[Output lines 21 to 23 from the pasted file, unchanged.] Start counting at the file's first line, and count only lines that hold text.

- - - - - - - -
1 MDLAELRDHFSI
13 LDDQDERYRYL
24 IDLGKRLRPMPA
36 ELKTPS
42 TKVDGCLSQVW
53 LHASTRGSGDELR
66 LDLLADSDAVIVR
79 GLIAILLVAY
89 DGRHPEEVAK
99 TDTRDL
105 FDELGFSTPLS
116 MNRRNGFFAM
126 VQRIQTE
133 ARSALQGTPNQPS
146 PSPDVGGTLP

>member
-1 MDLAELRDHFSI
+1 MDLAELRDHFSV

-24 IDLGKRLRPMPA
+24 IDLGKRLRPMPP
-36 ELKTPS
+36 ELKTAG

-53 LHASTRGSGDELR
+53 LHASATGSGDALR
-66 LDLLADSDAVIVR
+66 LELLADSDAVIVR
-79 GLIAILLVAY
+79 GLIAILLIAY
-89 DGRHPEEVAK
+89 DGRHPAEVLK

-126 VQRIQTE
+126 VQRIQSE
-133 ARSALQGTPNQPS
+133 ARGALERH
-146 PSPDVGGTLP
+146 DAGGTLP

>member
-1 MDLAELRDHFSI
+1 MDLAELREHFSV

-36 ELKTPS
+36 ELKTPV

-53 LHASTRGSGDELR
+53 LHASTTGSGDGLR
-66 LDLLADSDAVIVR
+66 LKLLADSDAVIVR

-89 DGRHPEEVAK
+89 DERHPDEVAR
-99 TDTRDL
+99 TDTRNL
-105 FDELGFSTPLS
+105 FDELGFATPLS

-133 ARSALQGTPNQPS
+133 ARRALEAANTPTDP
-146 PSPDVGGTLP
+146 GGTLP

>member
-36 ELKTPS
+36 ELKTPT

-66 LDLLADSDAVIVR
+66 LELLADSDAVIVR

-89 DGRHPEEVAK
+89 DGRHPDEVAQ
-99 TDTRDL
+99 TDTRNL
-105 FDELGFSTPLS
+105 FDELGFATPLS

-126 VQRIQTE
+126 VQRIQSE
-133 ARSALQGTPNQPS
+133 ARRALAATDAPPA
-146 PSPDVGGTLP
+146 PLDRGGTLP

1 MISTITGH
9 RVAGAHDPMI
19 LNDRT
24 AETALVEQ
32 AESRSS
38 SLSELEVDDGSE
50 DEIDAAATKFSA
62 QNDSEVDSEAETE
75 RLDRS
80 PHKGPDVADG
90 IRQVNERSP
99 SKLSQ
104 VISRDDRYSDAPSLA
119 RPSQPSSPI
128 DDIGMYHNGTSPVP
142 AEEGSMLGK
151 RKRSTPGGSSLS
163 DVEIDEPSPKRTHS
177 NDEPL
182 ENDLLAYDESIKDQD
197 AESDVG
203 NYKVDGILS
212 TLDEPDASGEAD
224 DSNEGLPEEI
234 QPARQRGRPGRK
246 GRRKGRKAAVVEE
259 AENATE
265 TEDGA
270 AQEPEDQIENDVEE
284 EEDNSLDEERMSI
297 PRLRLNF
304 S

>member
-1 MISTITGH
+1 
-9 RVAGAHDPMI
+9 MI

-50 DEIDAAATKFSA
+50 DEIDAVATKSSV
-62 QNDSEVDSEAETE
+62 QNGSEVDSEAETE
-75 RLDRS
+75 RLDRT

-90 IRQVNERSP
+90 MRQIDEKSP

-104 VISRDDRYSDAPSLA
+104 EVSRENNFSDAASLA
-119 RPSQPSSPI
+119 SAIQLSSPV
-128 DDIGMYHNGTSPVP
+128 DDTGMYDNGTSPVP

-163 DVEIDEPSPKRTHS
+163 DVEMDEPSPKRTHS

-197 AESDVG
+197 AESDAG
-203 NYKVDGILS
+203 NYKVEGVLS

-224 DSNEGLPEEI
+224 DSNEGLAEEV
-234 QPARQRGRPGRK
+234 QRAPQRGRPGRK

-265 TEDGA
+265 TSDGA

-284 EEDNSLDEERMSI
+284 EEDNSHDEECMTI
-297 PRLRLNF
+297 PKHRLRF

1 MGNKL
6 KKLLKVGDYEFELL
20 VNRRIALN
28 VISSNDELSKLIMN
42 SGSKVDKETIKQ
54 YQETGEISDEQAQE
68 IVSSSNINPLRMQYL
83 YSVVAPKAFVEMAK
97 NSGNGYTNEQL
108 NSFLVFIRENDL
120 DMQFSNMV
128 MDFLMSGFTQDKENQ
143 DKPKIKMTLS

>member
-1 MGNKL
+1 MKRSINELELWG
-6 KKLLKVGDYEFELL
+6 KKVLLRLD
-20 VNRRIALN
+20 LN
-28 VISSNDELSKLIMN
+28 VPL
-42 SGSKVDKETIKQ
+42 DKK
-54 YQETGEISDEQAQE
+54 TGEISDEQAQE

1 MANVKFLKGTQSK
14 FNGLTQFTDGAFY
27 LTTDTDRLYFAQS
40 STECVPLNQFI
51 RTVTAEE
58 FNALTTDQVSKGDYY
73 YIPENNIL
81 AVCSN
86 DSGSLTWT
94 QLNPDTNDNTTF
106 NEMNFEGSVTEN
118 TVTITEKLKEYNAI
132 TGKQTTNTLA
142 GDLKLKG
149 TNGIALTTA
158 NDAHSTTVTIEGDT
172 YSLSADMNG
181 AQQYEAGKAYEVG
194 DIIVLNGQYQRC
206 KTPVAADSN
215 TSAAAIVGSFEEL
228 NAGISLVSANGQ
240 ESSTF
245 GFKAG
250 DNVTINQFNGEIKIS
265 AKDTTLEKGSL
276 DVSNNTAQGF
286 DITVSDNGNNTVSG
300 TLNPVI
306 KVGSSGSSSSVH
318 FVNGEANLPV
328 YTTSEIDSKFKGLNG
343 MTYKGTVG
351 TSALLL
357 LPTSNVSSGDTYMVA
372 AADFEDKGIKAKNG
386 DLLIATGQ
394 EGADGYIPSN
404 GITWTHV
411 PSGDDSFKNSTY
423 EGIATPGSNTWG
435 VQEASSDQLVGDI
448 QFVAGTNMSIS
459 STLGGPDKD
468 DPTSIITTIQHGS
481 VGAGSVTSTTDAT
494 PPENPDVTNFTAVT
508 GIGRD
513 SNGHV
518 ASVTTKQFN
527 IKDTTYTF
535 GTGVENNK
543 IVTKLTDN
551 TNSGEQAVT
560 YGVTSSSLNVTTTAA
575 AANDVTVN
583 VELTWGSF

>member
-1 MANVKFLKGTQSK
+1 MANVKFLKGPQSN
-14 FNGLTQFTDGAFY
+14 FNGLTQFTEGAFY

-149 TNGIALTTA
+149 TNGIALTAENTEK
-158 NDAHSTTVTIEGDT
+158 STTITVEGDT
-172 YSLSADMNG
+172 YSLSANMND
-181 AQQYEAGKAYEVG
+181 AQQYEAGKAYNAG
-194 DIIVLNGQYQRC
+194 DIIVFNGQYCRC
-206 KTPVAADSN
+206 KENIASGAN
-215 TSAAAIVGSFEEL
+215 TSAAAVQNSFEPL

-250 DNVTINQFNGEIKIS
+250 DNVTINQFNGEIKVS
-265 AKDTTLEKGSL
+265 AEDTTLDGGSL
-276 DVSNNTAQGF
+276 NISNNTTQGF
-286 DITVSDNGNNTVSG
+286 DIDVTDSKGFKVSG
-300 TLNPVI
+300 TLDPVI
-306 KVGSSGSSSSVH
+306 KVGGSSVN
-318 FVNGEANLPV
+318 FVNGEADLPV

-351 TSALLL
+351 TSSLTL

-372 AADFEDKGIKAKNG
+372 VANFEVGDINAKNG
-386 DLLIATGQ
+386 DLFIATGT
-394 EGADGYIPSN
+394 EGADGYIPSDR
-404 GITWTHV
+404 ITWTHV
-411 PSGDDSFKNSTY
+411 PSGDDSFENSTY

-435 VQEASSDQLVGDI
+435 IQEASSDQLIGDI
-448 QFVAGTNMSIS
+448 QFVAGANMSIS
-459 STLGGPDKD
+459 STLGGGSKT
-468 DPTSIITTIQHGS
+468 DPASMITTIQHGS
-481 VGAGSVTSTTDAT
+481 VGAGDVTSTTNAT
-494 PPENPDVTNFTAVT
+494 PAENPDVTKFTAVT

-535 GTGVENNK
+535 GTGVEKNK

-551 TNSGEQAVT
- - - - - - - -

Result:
-36 ELKTPS
+36 ELKTAG

-53 LHASTRGSGDELR